Middle-age people who have smoked marijuana for many years may have a higher risk of developing gum disease, according to a new study. “What we’re seeing is that cannabis may be harmful in some respects, but possibly not in every way,” Avshalom Caspi, a co-author of the study and a professor of psychology and neuroscience at Duke University, said in a statement. “We need to recognize that heavy recreational cannabis use does have some adverse consequences, but overall damage to physical health is not apparent in this study.” In the study, the researchers looked at 1,037 people who were born in New Zealand in 1972 or 1973, and followed them until the people were 38 years old. The researchers examined whether the people had used marijuana when they were between 18 and 38, and whether they had physical health problems at age 38. The researchers found that, among the 38-year-olds who had regularly smoked pot for 15 to 20 years, 55.6 percent had gum disease, also called periodontal disease. In comparison, only 13.5 percent of the 38-year-olds who had never used marijuana had gum disease. In some cases, this disease may lead to tooth loss. The results also showed that the people who had smoked marijuana for up to 20 years had brushed their teeth and flossed less frequently than those who had never smoked marijuana, according to the findings, published in the journal JAMA Psychiatry. However, the less-frequent brushing and flossing did not explain the link between marijuana use and gum disease, which suggests that marijuana use itself may lead to damage to the gums.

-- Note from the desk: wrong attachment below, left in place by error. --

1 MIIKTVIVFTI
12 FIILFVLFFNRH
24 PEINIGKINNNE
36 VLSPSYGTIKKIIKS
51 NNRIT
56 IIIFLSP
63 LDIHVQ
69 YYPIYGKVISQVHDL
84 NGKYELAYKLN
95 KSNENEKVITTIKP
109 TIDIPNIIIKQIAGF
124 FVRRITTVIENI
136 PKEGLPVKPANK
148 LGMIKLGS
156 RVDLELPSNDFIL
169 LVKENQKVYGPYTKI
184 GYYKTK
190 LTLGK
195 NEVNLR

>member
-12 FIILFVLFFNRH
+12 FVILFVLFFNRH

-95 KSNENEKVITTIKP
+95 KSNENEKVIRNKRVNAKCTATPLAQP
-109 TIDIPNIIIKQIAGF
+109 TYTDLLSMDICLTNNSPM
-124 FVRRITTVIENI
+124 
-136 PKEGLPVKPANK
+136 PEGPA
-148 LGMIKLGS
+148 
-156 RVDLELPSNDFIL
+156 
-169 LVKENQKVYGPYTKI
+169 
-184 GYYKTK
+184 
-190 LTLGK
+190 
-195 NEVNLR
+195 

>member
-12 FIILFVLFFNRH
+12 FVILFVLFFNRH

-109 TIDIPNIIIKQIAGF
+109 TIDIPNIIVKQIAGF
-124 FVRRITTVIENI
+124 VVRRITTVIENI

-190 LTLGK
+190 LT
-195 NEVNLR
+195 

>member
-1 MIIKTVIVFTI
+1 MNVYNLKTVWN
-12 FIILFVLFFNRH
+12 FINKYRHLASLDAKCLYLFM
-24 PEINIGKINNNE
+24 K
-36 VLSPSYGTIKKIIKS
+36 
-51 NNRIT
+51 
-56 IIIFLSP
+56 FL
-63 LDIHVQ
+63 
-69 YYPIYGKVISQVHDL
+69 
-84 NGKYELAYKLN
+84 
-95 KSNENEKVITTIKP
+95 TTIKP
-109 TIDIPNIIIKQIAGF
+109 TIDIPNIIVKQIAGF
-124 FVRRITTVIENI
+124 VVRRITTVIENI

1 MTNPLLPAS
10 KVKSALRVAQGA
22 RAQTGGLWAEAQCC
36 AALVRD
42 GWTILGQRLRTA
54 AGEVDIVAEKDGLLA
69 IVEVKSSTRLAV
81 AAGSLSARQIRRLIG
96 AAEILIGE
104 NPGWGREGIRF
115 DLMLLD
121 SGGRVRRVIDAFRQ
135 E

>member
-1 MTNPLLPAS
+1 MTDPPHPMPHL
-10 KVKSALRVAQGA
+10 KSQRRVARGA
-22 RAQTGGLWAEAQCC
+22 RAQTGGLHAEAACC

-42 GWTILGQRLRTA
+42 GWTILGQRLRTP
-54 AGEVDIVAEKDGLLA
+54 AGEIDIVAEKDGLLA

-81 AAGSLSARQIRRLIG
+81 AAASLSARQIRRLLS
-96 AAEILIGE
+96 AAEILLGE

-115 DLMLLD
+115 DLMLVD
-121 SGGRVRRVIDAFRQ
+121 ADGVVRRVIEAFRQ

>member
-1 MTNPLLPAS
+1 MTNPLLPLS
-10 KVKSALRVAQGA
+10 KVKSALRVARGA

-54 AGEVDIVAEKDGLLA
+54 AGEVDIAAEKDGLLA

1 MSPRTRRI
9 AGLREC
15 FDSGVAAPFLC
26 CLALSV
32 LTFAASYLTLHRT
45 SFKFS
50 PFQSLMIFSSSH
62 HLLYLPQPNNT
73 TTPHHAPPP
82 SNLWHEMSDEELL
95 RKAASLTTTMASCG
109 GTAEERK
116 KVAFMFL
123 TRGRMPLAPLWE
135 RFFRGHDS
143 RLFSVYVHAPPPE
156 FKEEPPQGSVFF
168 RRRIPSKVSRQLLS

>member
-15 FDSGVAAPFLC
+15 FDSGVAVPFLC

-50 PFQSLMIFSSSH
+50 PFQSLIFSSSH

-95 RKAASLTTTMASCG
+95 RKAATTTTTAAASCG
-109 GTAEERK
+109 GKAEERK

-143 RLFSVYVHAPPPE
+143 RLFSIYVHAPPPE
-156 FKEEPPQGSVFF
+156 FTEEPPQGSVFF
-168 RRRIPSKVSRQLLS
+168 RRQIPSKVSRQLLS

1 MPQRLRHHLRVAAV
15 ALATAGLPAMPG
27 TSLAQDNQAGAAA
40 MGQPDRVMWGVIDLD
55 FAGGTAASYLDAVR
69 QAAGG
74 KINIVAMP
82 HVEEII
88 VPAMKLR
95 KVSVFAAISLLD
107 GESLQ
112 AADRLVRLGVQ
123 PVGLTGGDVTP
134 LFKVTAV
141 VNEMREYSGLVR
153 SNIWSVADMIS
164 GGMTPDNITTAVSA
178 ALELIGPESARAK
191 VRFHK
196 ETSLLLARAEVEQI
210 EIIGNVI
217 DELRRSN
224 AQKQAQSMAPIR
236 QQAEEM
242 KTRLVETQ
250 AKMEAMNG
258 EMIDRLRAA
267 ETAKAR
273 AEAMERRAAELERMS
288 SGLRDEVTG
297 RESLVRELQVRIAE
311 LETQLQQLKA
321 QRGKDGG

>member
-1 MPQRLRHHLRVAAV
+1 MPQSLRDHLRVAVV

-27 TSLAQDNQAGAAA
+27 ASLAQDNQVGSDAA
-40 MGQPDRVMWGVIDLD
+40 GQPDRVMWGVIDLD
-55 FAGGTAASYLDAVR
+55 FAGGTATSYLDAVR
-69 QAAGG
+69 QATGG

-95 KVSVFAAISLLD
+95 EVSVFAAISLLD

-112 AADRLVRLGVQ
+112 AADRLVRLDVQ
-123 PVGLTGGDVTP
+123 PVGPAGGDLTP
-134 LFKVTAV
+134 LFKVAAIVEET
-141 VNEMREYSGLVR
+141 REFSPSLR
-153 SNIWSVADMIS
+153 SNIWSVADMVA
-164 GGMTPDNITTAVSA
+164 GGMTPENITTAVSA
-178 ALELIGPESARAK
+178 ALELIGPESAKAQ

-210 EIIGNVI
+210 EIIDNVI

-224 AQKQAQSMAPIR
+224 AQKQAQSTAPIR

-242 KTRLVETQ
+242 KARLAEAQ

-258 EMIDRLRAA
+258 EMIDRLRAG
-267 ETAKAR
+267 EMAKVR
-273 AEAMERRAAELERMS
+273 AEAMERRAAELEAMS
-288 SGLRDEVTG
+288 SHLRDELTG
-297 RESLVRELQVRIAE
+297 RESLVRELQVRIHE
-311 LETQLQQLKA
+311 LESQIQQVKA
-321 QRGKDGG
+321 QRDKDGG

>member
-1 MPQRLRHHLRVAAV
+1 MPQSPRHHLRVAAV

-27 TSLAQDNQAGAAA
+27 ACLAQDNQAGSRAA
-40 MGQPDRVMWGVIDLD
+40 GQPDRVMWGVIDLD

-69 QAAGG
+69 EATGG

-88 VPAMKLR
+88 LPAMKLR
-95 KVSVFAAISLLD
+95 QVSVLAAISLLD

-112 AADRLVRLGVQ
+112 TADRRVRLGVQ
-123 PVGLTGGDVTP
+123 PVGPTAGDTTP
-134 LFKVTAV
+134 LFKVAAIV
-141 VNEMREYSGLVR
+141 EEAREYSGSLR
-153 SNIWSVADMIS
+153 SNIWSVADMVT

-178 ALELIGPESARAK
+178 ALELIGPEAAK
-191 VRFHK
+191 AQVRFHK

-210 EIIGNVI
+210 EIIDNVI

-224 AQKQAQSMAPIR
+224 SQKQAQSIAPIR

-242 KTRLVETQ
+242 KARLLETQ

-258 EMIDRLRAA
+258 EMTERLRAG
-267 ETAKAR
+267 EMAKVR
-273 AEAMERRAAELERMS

From Huff Post